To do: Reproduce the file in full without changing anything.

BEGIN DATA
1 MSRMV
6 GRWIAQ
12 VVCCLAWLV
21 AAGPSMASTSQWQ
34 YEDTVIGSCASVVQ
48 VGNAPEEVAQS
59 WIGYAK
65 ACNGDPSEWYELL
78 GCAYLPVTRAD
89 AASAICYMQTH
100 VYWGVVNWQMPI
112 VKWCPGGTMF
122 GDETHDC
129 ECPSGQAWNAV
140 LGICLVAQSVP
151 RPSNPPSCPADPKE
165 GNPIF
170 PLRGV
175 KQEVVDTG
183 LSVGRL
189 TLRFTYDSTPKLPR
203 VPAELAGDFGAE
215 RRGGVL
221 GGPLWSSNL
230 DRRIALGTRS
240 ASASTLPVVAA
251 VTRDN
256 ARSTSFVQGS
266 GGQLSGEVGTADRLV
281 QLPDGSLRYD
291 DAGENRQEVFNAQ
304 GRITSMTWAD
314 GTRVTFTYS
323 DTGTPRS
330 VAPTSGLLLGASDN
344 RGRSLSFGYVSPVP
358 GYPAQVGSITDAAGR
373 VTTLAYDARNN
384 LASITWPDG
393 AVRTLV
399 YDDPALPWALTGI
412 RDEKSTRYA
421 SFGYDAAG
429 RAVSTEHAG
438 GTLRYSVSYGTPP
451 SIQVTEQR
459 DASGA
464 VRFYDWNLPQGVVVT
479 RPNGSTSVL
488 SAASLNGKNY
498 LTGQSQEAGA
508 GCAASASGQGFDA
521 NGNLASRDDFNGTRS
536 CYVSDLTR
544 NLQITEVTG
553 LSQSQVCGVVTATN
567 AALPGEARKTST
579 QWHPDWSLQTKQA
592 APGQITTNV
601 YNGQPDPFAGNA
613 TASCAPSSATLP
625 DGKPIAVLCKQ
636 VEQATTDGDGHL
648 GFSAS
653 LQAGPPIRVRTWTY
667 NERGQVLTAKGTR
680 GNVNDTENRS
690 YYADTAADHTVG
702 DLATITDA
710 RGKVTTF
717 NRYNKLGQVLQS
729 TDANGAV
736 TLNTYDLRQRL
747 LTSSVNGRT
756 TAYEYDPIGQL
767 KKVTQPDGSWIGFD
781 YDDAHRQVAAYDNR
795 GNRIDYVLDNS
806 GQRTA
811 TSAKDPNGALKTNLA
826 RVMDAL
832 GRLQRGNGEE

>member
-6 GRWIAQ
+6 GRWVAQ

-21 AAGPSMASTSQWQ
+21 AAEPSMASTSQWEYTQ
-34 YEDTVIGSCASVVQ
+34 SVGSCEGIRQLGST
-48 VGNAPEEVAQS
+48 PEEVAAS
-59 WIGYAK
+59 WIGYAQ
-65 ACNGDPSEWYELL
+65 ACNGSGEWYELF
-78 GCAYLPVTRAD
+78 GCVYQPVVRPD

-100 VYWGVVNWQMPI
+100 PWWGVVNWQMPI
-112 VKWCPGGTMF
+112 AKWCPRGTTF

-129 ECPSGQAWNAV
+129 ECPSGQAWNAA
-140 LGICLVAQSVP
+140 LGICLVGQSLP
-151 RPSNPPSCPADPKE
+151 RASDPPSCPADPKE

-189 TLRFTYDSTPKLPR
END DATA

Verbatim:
1 MSRMV
6 GRWIAQ
12 VVCCLAWLV
21 AAGPSMASTSQWQ
34 YEDTVIGSCASVVQ
48 VGNAPEEVAQS
59 WIGYAK
65 ACNGDPSEWYELL
78 GCAYLPVTRAD
89 AASAICYMQTH
100 VYWGVVNWQMPI
112 VKWCPGGTMF
122 GDETHDC
129 ECPSGQAWNAV
140 LGICLVAQSVP
151 RPSNPPSCPADPKE
165 GNPIF
170 PLRGV
175 KQEVVDTG
183 LSVGRL
189 TLRFTYDSTPKLPR
203 VPAELAGDFGAE
215 RRGGVL
221 GGPLWSSNL
230 DRRIALGTRS
240 ASASTLPVVAA
251 VTRDN
256 ARSTSFVQGS
266 GGQLSGEVGTADRLV
281 QLPDGSLRYD
291 DAGENRQEVFNAQ
304 GRITSMTWAD
314 GTRVTFTYS
323 DTGTPRS
330 VAPTSGLLLGASDN
344 RGRSLSFGYVSPVP
358 GYPAQVGSITDAAGR
373 VTTLAYDARNN
384 LASITWPDG
393 AVRTLV
399 YDDPALPWALTGI
412 RDEKSTRYA
421 SFGYDAAG
429 RAVSTEHAG
438 GTLRYSVSYGTPP
451 SIQVTEQR
459 DASGA
464 VRFYDWNLPQGVVVT
479 RPNGSTSVL
488 SAASLNGKNY
498 LTGQSQEAGA
508 GCAASASGQGFDA
521 NGNLASRDDFNGTRS
536 CYVSDLTR
544 NLQITEVTG
553 LSQSQVCGVVTATN
567 AALPGEARKTST
579 QWHPDWSLQTKQA
592 APGQITTNV
601 YNGQPDPFAGNA
613 TASCAPSSATLP
625 DGKPIAVLCKQ
636 VEQATTDGDGHL
648 GFSAS
653 LQAGPPIRVRTWTY
667 NERGQVLTAKGTR
680 GNVNDTENRS
690 YYADTAADHTVG
702 DLATITDA
710 RGKVTTF
717 NRYNKLGQVLQS
729 TDANGAV
736 TLNTYDLRQRL
747 LTSSVNGRT
756 TAYEYDPIGQL
767 KKVTQPDGSWIGFD
781 YDDAHRQVAAYDNR
795 GNRIDYVLDNS
806 GQRTA
811 TSAKDPNGALKTNLA
826 RVMDAL
832 GRLQRGNGEE

>member
-6 GRWIAQ
+6 GRWVAQ

-21 AAGPSMASTSQWQ
+21 AAEPSMASTSQWEYTQ
-34 YEDTVIGSCASVVQ
+34 SVGSCEGIRQLGST
-48 VGNAPEEVAQS
+48 PEEVAAS
-59 WIGYAK
+59 WIGYAQ
-65 ACNGDPSEWYELL
+65 ACNGSGEWYELF
-78 GCAYLPVTRAD
+78 GCVYQPVVRPD

-100 VYWGVVNWQMPI
+100 PWWGVVNWQMPI
-112 VKWCPGGTMF
+112 AKWCPRGTTF

-129 ECPSGQAWNAV
+129 ECPSGQAWNAA
-140 LGICLVAQSVP
+140 LGICLVGQSLP
-151 RPSNPPSCPADPKE
+151 RASDPPSCPADPKE

-189 TLRFTYDSTPKLPR